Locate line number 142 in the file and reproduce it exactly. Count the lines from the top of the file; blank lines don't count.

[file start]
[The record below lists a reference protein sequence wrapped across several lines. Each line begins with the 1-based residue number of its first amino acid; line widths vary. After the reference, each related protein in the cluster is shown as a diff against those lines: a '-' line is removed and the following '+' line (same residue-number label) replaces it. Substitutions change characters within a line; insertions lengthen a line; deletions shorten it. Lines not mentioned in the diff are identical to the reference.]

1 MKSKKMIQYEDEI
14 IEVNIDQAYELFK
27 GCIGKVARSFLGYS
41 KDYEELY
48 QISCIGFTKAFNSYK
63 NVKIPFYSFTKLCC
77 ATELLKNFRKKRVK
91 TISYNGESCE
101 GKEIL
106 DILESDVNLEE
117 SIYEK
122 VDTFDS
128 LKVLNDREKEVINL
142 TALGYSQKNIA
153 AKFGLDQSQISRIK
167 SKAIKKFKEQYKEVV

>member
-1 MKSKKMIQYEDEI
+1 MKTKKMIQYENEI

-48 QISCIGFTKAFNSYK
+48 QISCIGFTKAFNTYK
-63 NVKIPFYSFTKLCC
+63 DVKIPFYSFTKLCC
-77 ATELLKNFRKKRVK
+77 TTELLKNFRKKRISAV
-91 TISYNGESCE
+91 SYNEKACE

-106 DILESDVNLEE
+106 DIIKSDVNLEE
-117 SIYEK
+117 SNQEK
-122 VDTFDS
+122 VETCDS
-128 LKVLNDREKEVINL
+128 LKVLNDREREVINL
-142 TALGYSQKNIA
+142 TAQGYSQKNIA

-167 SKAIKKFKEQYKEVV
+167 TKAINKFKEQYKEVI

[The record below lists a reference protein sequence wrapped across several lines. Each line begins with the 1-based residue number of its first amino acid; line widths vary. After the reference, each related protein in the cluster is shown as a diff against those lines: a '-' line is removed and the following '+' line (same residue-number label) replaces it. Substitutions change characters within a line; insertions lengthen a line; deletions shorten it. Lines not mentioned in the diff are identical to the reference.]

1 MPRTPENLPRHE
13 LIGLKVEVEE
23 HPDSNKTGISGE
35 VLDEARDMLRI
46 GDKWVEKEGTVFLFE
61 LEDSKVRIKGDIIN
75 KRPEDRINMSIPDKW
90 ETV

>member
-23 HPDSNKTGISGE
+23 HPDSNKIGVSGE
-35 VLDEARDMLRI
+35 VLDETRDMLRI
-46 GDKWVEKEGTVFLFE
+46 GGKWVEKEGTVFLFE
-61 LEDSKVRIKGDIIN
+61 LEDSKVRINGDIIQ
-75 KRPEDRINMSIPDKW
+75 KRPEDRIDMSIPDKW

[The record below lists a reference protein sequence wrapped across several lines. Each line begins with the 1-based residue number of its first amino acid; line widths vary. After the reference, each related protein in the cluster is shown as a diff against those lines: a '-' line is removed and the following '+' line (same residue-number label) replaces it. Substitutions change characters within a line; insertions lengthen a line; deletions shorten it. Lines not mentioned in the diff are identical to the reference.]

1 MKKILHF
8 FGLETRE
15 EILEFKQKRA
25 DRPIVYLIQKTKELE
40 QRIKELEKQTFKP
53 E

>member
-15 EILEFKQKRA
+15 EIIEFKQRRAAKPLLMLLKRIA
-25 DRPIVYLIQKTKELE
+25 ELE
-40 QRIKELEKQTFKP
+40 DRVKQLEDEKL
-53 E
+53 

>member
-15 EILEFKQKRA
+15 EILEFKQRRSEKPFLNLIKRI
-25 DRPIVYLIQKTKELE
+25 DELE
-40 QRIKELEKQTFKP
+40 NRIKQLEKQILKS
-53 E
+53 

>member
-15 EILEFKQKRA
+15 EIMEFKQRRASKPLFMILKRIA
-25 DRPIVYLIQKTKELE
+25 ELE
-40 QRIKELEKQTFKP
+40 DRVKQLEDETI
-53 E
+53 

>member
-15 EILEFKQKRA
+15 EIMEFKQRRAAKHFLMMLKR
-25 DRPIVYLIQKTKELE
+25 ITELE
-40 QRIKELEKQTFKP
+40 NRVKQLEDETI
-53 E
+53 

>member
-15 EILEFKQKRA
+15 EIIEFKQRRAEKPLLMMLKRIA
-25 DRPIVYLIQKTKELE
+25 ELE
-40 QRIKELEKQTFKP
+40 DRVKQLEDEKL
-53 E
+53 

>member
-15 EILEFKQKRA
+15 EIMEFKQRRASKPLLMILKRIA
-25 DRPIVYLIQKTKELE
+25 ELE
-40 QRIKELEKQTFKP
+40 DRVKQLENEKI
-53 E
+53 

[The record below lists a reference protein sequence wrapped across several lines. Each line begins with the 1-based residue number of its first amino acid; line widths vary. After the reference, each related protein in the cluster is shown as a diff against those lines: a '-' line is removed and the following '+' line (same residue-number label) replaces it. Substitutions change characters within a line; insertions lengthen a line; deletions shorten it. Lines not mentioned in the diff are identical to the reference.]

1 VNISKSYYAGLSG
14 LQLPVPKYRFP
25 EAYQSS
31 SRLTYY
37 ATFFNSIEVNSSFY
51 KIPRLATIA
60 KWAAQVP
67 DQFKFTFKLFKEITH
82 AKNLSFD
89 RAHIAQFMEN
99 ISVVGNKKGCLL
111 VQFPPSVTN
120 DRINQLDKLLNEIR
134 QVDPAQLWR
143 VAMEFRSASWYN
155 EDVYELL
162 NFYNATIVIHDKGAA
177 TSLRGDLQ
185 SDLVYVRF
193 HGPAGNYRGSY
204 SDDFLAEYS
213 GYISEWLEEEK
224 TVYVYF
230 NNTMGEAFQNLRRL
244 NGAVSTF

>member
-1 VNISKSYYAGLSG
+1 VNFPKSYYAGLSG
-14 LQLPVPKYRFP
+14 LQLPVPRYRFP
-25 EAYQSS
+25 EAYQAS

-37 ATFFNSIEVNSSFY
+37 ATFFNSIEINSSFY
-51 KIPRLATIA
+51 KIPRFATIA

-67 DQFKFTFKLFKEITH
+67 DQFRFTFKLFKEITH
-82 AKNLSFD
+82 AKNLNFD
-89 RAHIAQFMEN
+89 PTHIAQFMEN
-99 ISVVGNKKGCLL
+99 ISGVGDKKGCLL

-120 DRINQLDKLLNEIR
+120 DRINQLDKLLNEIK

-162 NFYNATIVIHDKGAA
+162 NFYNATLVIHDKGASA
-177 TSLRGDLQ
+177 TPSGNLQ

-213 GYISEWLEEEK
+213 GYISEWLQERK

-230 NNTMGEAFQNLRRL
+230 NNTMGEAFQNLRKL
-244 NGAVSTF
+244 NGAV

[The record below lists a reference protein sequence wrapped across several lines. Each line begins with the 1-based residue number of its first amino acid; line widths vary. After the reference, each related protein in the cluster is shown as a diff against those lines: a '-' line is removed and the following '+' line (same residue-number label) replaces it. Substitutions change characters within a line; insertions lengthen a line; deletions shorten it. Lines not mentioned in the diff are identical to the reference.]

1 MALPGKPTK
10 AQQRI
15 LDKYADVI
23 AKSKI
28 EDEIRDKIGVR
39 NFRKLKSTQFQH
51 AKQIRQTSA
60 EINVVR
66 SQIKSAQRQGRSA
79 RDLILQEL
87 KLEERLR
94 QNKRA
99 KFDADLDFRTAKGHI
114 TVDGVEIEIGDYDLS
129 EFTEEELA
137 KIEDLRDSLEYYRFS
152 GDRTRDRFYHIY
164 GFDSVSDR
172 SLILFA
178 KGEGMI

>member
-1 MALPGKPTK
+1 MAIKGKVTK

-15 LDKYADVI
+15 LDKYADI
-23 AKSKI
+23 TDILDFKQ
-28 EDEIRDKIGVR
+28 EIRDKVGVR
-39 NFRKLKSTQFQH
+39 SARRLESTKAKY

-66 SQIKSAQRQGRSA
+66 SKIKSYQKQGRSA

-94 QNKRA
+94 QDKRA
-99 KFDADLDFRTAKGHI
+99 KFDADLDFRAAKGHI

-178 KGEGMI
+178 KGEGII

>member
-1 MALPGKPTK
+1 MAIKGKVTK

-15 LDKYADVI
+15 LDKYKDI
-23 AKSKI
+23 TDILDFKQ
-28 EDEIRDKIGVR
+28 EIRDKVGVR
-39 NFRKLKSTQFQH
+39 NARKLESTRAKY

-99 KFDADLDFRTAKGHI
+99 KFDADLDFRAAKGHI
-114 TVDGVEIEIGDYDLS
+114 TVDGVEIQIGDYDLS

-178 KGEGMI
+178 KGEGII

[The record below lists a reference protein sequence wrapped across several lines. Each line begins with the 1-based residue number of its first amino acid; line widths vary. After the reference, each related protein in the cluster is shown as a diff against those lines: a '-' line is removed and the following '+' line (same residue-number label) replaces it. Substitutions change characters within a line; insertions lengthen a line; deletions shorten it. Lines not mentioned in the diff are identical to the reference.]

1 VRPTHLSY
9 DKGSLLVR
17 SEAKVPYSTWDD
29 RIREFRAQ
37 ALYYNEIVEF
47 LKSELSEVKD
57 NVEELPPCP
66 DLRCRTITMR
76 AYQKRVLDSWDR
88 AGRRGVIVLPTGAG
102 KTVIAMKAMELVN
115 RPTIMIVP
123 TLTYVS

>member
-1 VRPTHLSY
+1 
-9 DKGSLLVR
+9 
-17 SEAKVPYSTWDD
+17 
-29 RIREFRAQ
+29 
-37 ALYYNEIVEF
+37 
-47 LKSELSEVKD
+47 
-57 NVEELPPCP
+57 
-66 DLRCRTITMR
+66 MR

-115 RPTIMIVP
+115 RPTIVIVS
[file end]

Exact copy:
193 HGPAGNYRGSY